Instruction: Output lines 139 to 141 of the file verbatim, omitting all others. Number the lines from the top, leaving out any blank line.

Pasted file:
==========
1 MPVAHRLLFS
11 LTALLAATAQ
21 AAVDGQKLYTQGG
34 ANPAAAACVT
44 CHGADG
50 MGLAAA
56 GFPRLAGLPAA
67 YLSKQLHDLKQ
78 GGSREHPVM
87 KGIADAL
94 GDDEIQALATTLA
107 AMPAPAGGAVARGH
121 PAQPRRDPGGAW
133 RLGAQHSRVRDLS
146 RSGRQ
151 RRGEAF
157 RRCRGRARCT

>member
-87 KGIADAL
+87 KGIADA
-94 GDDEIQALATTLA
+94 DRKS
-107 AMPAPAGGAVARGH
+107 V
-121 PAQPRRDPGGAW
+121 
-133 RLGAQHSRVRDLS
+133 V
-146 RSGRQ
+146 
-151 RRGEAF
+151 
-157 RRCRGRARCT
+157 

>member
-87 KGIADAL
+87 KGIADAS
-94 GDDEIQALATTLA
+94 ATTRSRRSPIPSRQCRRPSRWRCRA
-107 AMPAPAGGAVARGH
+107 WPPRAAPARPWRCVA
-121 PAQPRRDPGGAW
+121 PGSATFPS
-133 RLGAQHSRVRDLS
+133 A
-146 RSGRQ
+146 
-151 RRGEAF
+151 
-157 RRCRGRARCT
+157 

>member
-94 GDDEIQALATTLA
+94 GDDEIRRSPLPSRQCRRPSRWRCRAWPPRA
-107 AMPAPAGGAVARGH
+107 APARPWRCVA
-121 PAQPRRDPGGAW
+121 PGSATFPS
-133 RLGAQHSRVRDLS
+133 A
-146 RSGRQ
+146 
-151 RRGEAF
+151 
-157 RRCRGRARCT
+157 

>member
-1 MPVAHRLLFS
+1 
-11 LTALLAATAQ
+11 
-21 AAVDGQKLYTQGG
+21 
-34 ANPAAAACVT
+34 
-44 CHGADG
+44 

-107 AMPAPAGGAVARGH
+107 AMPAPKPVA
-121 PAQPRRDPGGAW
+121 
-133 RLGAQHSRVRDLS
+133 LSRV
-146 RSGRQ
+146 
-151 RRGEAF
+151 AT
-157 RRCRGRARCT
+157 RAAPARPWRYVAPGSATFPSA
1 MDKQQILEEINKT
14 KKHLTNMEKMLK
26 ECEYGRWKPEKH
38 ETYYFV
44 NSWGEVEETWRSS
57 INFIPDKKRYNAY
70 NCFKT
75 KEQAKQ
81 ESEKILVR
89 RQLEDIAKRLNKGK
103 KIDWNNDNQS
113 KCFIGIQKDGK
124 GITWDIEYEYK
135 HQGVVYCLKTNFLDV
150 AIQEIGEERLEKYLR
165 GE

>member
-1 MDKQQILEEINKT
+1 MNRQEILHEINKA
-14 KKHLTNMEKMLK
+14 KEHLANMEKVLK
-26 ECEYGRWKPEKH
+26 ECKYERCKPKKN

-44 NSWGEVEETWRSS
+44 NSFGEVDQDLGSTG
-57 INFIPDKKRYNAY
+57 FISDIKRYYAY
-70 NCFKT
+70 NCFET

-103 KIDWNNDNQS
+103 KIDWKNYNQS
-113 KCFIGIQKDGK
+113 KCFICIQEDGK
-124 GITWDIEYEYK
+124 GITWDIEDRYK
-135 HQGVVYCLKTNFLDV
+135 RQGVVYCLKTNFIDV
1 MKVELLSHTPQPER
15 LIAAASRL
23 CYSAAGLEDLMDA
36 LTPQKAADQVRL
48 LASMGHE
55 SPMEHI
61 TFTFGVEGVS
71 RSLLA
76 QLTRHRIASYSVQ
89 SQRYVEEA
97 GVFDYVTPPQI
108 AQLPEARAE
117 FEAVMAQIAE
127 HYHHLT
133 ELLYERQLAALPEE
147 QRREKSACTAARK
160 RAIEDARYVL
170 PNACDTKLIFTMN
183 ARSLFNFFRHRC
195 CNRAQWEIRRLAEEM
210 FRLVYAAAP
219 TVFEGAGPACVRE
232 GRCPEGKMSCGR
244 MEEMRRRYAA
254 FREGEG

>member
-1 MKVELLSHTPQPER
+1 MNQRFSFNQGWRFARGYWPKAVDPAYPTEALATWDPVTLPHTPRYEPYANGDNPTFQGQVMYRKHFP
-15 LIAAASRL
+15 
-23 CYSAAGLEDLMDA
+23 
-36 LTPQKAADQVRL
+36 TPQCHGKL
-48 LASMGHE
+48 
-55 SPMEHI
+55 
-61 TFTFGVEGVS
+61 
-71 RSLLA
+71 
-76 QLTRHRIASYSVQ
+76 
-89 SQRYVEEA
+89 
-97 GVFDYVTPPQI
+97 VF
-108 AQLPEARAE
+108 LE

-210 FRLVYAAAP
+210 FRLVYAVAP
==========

117 FEAVMAQIAE
127 HYHHLT
133 ELLYERQLAALPEE